Mandelson and Treasury at odds over bailout for Jaguar

Bridging loan considered but Darling fears dangerous precedent could be set
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Indy Politics

The Government is edging towards an emergency rescue package for Jaguar Land Rover in an attempt to protect tens of thousands of manufacturing jobs.

The luxury car firm employs 15,000 workers in the West Midlands and a further 60,000 other jobs in the region rely indirectly on the firm.

Ministers insist that its Indian parent company, Tata, must take prime responsibility for its financial health. But they also admit that Jaguar Land Rover cannot be allowed to fail because of its importance to the UK economy and its research and development expertise.

The company – whose profits have collapsed in the past six months, forcing it to lay off 850 staff – is seeking up to £1bn of state assistance to tide it over the next 18 months. There is no question of the firm being given a blank cheque, in the form of a subsidy or of state investment, but ministers are considering offering a bridging loan or credit guarantees to Jaguar, which was bought earlier this year by Tata for £1bn.

The Government is likely to offer Jaguar short-term help, amounting to tens of millions of pounds, within the next week to maintain its cash flow. That would be followed by a detailed agreement in the new year to underwrite its loans with state money. News of the talks emerged after Tata said it was to sponsor Ferrari's Grand Prix team for an unspecified sum.

Contacts between Jaguar and two Whitehall departments – Business, Enterprise and Regulatory Reform and the Treasury – have intensified in recent days. Ministers are also talking to other struggling car manufacturers, including Vauxhall, and the Society of Motor Manufacturers and Traders.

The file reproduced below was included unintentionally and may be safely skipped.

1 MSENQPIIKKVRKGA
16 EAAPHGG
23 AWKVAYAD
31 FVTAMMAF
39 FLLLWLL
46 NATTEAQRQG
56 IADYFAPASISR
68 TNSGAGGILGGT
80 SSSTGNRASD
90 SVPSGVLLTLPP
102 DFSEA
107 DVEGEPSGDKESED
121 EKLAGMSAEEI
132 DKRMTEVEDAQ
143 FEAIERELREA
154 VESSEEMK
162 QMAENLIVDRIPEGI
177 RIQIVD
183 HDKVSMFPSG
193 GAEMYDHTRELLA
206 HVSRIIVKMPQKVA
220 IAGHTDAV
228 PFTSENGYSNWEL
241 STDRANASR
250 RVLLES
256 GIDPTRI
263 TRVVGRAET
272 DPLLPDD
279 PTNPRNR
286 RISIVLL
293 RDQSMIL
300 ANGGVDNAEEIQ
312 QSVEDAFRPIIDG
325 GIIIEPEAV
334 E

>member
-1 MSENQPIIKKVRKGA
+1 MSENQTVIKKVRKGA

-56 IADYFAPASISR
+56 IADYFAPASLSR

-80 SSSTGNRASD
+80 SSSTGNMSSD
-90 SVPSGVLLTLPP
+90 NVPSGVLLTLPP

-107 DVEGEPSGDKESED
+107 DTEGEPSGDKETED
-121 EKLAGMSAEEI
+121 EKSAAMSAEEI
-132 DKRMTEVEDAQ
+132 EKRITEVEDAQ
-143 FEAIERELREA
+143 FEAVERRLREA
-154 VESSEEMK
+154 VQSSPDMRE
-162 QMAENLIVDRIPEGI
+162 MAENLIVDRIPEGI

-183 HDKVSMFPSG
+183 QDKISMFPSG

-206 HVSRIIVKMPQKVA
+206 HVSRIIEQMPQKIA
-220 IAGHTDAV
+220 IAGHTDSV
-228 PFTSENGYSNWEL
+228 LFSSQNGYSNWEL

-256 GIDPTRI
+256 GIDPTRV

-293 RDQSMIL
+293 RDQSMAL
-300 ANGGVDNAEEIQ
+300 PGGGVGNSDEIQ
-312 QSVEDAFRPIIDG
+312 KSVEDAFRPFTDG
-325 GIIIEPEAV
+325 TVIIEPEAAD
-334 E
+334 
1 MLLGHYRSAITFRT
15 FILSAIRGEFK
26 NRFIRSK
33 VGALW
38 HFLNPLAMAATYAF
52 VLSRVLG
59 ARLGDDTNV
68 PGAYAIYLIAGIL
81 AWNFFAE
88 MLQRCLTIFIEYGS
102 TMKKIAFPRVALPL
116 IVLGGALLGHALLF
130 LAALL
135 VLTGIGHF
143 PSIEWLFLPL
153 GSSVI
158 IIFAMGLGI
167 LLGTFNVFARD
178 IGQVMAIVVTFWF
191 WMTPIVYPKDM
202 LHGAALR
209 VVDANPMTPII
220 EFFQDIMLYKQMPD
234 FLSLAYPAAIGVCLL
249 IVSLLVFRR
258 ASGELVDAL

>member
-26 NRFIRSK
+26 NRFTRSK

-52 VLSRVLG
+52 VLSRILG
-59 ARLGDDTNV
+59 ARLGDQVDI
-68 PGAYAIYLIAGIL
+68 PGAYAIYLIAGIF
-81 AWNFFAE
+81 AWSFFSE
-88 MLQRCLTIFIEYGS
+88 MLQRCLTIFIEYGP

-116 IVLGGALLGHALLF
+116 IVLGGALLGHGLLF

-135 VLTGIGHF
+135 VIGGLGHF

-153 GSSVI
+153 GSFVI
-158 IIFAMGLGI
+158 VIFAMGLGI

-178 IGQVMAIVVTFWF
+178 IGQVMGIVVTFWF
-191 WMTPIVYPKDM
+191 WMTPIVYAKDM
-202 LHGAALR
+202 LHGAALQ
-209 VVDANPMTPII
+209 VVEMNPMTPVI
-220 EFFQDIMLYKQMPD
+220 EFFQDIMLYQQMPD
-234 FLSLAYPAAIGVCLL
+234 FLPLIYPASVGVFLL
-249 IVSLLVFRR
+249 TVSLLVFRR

Their plight was underlined bythe society's figures, published yesterday, showing production in Britain has slumped by one-third. More than 97,600 cars rolled off UK production lines last month, a fall of 33 per cent since November 2007. Commercial vehicle production fell by 50 per cent as cash-strapped companies cancelled orders for vans and lorries.

Jaguar has told ministers it is a healthy and viable business – making a £327m profit last year and a £310m profit in the first half of 2008 – but has asked for help guaranteeing "short-term liquidity" because the major banks are reluctant to lend cash during the downturn.

Business ministers are understood to be sympathetic to Jaguar's pleas for one-off help. The Treasury is more sceptical,concerned over whether it would set a dangerous precedent by offering the car maker a lifeline in the week that the retail chain Woolworths announced the closure of 800 shops.

Yesterday, Lord Mandelson, the Business Secretary, acknowledged that Jaguar faced some "immediate financial pressures" but insisted he was not going to be "bounced into a decision on this or any other company".

He said: "We have to take stock and form a very tough appraisal of the particular circumstances of any company that's coming along to us for assistance. So if, in the immediate term, there is some bridging, a help that we can offer, then we would consider it."

The Government fears that advanced technical skills could be lost to Britain if Jaguar, which spent £400m last year on research and development, was forced to sack staff.

Ministers are also conscious of several marginal parliamentary seats in the West Midlands. Seven constituencies – including Redditch, held by the Home Secretary, Jacqui Smith – would fall to the Conservatives with a swing of 5 per cent. Another three would be captured by David Cameron if the swing is 10 per cent.

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